Wednesday, September 23, 2020

Il Cinema Ritrovato 2020

The world has changed in 2020, and Il Cinema Ritrovato – Bologna’s annual celebration of archive cinema – has changed too. Having been postponed in June, the 34th edition took place at the end of August, which at least meant we didn’t face last year’s obstacle of temperatures hitting 40°C. The festival was shorter, running for just under a week, and a couple of the planned strands have been held back until next year.

But Il Cinema Ritrovato has expanded in other ways, hosting regular screenings in the opulent Teatro Comunale and Manzoni auditoriums, adding extra outdoor presentations in BarcArena and Arena Puccini, and taking up one of the screens in the charming Odeon cinema, which usually hosts new releases. The muffled sound of Tenet (2020) booming away in the adjacent screen thankfully didn’t spoil the experience of watching John Ford’s The Grapes of Wrath (1940) or Fort Apache (1948) in this beautiful space.

Other changes were enforced by the questions that have become central to all our lives this year: social distancing and safety. The festival introduced a new ticketing system that cut down on queues and crowding; the capacity of each screen was reduced with alternate seats blocked out; access to the nightly outdoor screening in Piazza Maggiore was strictly controlled; and, of course, hand-washing and mask-wearing was mandatory across all venues. There was even an online version of the festival provided for anyone unable or unwilling to attend, streaming a selection of films and masterclasses for home viewing. Festival directors and cinema owners around the world who are struggling to figure out the best way to proceed in the age of COVID-19 could do a lot worse than look at this event for guidance.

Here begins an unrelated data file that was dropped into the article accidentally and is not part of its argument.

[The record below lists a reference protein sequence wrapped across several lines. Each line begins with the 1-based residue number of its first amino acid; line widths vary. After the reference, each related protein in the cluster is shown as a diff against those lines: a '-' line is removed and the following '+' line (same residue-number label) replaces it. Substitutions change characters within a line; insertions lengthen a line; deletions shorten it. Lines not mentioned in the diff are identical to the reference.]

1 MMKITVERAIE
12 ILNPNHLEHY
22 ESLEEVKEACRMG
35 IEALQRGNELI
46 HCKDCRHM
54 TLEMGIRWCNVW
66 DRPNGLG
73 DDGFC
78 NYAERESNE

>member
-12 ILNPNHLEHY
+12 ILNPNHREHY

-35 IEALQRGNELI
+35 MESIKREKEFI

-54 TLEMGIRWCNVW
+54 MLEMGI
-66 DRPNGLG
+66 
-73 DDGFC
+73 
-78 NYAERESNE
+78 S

Read the rest of my article at the BFI website now.